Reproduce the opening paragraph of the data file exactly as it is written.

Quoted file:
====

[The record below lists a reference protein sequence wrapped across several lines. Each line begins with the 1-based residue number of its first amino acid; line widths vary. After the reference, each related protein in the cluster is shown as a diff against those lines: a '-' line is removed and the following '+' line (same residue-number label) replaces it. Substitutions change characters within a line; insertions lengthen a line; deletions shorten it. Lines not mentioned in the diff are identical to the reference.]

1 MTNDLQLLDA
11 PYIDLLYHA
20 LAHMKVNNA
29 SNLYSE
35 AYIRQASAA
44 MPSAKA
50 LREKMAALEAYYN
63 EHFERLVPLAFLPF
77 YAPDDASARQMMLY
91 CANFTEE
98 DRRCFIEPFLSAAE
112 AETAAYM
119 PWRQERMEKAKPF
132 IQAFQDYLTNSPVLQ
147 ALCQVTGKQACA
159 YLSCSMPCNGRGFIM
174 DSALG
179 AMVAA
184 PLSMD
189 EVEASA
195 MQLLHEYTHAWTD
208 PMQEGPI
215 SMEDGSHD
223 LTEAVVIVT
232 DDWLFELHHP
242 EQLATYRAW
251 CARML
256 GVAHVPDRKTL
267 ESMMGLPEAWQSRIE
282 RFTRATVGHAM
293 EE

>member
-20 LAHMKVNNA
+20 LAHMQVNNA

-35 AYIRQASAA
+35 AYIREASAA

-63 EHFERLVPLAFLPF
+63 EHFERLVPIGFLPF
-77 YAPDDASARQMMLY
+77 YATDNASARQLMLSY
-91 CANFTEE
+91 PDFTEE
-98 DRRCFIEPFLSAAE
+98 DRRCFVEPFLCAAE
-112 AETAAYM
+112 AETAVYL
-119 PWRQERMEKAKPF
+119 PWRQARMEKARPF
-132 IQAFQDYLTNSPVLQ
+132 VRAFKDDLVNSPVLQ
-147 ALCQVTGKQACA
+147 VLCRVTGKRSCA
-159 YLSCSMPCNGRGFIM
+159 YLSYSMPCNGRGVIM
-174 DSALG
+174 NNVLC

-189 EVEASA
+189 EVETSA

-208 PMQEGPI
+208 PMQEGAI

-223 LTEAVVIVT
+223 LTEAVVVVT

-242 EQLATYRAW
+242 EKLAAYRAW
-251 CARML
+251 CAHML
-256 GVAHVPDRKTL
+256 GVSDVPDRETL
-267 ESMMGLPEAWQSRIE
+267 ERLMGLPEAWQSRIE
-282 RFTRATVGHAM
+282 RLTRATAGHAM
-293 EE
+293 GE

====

[The record below lists a reference protein sequence wrapped across several lines. Each line begins with the 1-based residue number of its first amino acid; line widths vary. After the reference, each related protein in the cluster is shown as a diff against those lines: a '-' line is removed and the following '+' line (same residue-number label) replaces it. Substitutions change characters within a line; insertions lengthen a line; deletions shorten it. Lines not mentioned in the diff are identical to the reference.]